From the Revolution to the Civil War

Alan Aronson

For as long as the United States has fielded armies it has had to feed them. From King Phillip's War to the Revolution the American landscape had experienced armies campaigning, men struggling and dying, with a nascent nation shaped by the outcome. These armies were not of the magnitude of those raised in the Civil War but they were representative of their time and place and were raised and supported with as much effort and expenditure of resources as any modern force.

Provision of these colonial armies was a haphazard affair unless they fell under the control of the British commissariat. Most of the time, however, the men ate whatever they could carry with them or obtain through their skills as hunters. Foraging from the local population played a small part since most pre-revolutionary campaigns were mounted against hostile Indians and in disputed areas of low population density.

Once the Revolution developed into a traditional war wherein large armies campaigned against one another, a formal system of provisioning these forces had to be implemented. It was natural that the familiar commissary and quartermaster systems of the British Army be adopted and adapted to the Continental forces. A Commissary General of Subsistence and Purchases was appointed whose chief responsibility was to enter into contracts with suppliers of the ration. These contractors would then deliver the requisite provisions to specific posts. The need for the position of Commissary General was evident early on, it being created by a resolution of the Second Continental Congress in June of 1775.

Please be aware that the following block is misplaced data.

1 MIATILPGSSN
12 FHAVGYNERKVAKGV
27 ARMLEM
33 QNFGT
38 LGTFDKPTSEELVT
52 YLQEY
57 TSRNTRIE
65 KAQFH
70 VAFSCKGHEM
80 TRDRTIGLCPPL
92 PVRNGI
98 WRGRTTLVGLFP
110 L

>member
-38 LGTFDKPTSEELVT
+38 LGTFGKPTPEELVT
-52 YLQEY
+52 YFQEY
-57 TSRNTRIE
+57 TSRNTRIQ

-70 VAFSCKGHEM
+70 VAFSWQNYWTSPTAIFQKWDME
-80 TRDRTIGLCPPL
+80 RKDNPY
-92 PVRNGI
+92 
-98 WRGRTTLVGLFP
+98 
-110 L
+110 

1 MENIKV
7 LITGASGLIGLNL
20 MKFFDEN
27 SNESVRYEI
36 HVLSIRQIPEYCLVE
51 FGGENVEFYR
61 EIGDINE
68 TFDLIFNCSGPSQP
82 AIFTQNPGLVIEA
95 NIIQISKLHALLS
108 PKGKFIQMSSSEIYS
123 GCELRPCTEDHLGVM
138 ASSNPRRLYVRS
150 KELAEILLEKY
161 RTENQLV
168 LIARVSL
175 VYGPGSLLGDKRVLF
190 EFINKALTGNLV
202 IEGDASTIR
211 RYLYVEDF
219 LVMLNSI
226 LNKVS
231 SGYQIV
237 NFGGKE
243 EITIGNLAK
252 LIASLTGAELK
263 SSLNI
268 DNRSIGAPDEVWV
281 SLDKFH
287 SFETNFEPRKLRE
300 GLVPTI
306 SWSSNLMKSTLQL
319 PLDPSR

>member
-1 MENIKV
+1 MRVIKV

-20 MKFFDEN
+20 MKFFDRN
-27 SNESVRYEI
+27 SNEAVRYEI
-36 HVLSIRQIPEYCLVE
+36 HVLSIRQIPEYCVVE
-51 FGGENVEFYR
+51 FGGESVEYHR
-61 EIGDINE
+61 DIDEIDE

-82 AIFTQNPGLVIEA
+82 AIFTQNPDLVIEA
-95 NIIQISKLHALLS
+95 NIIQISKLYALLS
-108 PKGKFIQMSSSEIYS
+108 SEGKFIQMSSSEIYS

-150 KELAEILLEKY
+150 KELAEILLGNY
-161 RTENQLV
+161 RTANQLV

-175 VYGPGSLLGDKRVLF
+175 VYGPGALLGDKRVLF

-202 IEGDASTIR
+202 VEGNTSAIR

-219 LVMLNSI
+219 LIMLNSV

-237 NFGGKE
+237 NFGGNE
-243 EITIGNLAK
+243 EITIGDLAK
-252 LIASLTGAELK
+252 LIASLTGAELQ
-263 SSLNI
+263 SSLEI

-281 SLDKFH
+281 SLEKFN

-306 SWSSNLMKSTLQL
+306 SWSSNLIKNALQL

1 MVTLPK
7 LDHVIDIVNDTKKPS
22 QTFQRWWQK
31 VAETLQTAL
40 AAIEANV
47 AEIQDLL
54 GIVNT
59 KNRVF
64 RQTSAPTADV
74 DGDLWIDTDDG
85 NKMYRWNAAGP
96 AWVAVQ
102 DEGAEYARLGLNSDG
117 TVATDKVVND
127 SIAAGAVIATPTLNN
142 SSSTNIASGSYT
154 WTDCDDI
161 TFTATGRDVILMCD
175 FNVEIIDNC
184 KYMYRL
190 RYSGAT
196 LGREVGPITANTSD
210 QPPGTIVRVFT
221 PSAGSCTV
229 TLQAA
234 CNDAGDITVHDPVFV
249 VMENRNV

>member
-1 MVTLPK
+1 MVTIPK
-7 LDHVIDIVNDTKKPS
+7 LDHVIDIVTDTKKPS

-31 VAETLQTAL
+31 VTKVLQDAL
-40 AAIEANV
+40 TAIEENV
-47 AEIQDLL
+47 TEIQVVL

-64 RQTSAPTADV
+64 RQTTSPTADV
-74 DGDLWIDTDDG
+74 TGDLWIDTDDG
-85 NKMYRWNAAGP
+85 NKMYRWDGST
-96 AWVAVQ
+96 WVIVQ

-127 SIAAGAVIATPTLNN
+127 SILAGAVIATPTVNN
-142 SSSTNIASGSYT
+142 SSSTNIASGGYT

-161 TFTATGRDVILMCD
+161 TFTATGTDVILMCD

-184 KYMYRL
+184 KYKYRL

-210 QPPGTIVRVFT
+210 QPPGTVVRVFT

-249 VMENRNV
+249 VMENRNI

Even though the armies were fed, our most popular representation of Revolutionary War supply is the winter of 77/78 at Valley Forge. Here history paints a picture of the threadbare, barefoot and hungry soldier shivering on picket duty. In this instance and others there were supply problems leading to scarcity and hardship. Our case in hand, Valley Forge, was an instance where the system failed for several reasons, of which, lack of food in the colonies was not one.

Washington's army consumed 500 head of cattle and 400 barrels of flour per week in campaign. The cattle raising Middle Department around Philadelphia was occupied by British forces at this time disrupting meat supplies from this area. Additionally, British control of the Delaware River meant that bacon and barrelled pork from Virginia could not reach Washington's troops. This transportation problem also stopped the supply of salt sorely needed to preserve the meats processed in the fall of 1777.